by Anil Prasad
Copyright © 2007 Anil Prasad. This work is licensed under a Creative Commons Attribution, No Derivatives license.
Sebastian Steinberg’s deft, sensitive touch on upright and electric bass, and his chameleon-like ability to transcend myriad genres has endeared him to an amazing variety of musicians. The Dixie Chicks, K.D. Lang, Lisa Germano, Marc Ribot, John Zorn, Eddie Vedder, and even William Shatner are just a few people who have called on him to record or tour with them. Steinberg is best known for holding down the bottom end in Soul Coughing, the now defunct New York act celebrated for its raucous and eclectic fusion of jazz, funk, pop, and hip-hop influences. Currently, Steinberg is putting the finishing touches on Scarlet Fever, a forthcoming solo CD he’s releasing under the name Homesick Orchestra. It’s an appropriately diverse and moody set of songs that explores roots, ambient, R&B, and psychedelic pop territory. Steinberg prefers to simply call it “reluctant soul music.”
What makes you so attractive to such a wide range of musicians?
I think it’s because I tend to have a flexible agenda, not a virtuoso agenda. I’m always trying to satisfy the needs of the music, not whatever bass player needs I might have. I’m not the guy you call if you want a bunch of histrionics, slapping, or Porky Pig-style playing. I tend to stay out of the way, yet inject as much of myself as possible into the music without calling attention to myself. Also, I’m a real groove pig that doesn’t have a specific idiom I feel more attached to than others. As long as the music is soulful and heartfelt, I can work with it. I don’t feel like I have to bring everything I do from a technical perspective to the job. A lot of people are relieved by that. The bottom line is if the musician is happy with what I’m doing, then I’m happy.
Is there a bass sound that works for you in many contexts?
I usually to go for the deepest, darkest version of bass I can muster. It’s funny, in Soul Coughing, when we first started gigging, we couldn’t afford to bring our own sound guy. So, the house guy would always think ‘Oh, he must want a jazzy, stringy tone.’ I’d say ‘No man. Think Aston Barrett. Think reggae—that’s what I’m going for. I just happen to be playing the bull fiddle.’ I think people really miss that in bass playing and that’s one of the things artists like about my sound. The more virtuosic bassists tend to have a real mid-rangey or treble-oriented tone. I’ve never been a fan of that or the audible string noise it can result in.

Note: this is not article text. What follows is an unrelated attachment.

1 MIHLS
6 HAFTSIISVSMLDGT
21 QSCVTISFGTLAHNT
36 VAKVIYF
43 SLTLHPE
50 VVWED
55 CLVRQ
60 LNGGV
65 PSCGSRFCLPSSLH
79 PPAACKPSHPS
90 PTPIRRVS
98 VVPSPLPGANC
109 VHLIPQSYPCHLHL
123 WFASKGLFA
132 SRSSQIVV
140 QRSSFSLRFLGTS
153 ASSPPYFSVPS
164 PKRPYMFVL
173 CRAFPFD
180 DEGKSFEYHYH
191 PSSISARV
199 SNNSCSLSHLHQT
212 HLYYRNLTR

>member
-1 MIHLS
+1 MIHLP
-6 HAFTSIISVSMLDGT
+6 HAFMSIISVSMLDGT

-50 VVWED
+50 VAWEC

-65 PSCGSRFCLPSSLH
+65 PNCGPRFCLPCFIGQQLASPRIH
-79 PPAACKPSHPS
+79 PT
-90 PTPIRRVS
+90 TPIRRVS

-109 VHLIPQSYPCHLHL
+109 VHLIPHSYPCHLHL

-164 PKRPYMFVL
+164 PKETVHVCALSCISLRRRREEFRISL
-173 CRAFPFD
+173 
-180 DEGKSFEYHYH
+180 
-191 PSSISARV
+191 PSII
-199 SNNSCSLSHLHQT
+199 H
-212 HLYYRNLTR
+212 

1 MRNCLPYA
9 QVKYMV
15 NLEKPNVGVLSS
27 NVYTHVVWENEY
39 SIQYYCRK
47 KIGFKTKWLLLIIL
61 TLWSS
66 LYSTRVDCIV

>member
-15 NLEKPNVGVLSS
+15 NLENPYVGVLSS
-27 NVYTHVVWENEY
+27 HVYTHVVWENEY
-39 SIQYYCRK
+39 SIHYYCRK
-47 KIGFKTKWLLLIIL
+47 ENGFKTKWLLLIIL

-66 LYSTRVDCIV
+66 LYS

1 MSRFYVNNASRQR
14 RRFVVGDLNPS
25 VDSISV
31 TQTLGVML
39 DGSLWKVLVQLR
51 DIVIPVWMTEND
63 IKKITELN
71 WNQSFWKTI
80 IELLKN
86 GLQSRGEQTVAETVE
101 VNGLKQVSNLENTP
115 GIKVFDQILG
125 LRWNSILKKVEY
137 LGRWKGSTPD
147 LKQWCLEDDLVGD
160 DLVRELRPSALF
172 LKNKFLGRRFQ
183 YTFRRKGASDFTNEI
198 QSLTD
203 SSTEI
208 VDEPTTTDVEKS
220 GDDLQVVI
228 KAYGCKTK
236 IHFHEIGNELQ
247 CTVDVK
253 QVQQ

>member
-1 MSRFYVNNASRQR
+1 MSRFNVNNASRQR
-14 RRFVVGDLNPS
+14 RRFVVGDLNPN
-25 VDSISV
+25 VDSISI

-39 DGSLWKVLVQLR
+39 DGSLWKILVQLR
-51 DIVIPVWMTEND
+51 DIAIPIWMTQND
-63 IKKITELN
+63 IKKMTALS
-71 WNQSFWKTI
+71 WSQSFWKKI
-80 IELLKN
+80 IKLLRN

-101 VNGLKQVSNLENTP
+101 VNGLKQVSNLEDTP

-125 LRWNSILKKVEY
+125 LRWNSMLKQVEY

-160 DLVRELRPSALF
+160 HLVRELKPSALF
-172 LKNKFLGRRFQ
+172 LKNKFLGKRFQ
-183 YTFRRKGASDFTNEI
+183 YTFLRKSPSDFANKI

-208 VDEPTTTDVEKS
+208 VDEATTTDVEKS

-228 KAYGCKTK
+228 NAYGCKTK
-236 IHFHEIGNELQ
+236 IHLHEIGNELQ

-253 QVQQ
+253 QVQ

Describe your experience working with the Dixie Chicks on their last CD and tour.
Their music is probably the most idiomatically strict stuff I've had to deal with. I had played some bluegrass and country prior to working with them, but to immerse myself in that music at that level was a real challenge. I was really excited to see if I could avoid straying too far outside the lines because I've had so much freedom on most of the gigs I had done prior to that. For instance, in Soul Coughing, there was no compromise. It was a band in which I could represent the fact that I love both Sun Ra and really dark dub stuff in my playing. I think I managed to achieve the discipline I needed for the Dixie Chicks. However, it was first time I ran into the upright bass representing a political stance. The lead singer, Natalie Maines, felt it really signified the old country world and unpleasant connotations, particularly given the outspoken stances they're famous for. Natalie just couldn't equate upright bass with a rockin' sound, so I didn't play any upright on the road with them at all. It was bit of a regimented situation, but also fascinating to tour on such a grand scale. All told, it was definitely a great learning experience.